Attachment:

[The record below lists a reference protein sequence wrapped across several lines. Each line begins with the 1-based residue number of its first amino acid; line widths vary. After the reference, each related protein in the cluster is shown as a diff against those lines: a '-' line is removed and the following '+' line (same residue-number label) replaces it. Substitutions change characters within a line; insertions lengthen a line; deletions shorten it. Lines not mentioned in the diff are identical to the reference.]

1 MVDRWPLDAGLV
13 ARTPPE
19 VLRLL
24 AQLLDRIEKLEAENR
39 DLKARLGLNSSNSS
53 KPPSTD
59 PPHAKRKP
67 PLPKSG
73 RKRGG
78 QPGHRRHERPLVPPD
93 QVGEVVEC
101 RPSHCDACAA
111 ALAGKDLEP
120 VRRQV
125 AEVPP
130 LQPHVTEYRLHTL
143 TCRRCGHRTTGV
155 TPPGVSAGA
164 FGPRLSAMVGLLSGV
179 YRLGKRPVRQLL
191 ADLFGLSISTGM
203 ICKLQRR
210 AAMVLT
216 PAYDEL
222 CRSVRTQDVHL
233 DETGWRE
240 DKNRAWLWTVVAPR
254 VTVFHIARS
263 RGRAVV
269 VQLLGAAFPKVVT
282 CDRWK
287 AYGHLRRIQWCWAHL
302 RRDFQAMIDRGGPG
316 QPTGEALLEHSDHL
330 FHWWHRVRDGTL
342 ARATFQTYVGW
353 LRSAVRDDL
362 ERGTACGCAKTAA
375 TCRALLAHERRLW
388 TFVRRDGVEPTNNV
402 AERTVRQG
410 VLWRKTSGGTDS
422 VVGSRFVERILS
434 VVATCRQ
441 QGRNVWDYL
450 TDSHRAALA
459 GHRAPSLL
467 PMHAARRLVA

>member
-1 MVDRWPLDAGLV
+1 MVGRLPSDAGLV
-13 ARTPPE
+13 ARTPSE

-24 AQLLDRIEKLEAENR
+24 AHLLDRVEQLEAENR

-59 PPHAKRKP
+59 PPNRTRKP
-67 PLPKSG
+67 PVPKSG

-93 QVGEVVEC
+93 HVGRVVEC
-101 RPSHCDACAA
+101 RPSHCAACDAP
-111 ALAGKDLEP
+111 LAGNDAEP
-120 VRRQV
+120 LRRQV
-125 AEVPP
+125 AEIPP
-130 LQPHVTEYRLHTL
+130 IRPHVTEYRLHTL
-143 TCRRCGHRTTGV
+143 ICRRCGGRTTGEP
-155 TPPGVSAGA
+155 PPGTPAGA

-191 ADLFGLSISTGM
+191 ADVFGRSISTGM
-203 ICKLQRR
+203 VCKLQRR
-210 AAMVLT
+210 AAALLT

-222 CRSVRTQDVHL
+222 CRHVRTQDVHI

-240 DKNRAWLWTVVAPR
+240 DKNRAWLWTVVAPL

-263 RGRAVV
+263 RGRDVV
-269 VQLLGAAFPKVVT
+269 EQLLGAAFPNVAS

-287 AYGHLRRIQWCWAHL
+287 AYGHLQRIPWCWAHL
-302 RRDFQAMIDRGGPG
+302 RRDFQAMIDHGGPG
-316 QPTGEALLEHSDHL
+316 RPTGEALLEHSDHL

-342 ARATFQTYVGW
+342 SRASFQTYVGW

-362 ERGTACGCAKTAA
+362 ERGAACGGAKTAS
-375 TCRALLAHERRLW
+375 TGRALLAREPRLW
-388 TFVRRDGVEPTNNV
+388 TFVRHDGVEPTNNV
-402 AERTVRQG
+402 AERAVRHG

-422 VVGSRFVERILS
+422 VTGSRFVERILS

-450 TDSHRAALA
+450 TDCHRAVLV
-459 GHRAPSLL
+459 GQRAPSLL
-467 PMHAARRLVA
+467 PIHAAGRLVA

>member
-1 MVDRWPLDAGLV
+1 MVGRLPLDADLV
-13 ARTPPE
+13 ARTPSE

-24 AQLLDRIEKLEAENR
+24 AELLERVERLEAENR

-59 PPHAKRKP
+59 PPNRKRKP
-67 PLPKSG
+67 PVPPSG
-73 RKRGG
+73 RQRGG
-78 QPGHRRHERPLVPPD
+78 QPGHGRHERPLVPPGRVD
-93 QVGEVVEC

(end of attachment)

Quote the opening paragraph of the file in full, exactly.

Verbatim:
[The record below lists a reference protein sequence wrapped across several lines. Each line begins with the 1-based residue number of its first amino acid; line widths vary. After the reference, each related protein in the cluster is shown as a diff against those lines: a '-' line is removed and the following '+' line (same residue-number label) replaces it. Substitutions change characters within a line; insertions lengthen a line; deletions shorten it. Lines not mentioned in the diff are identical to the reference.]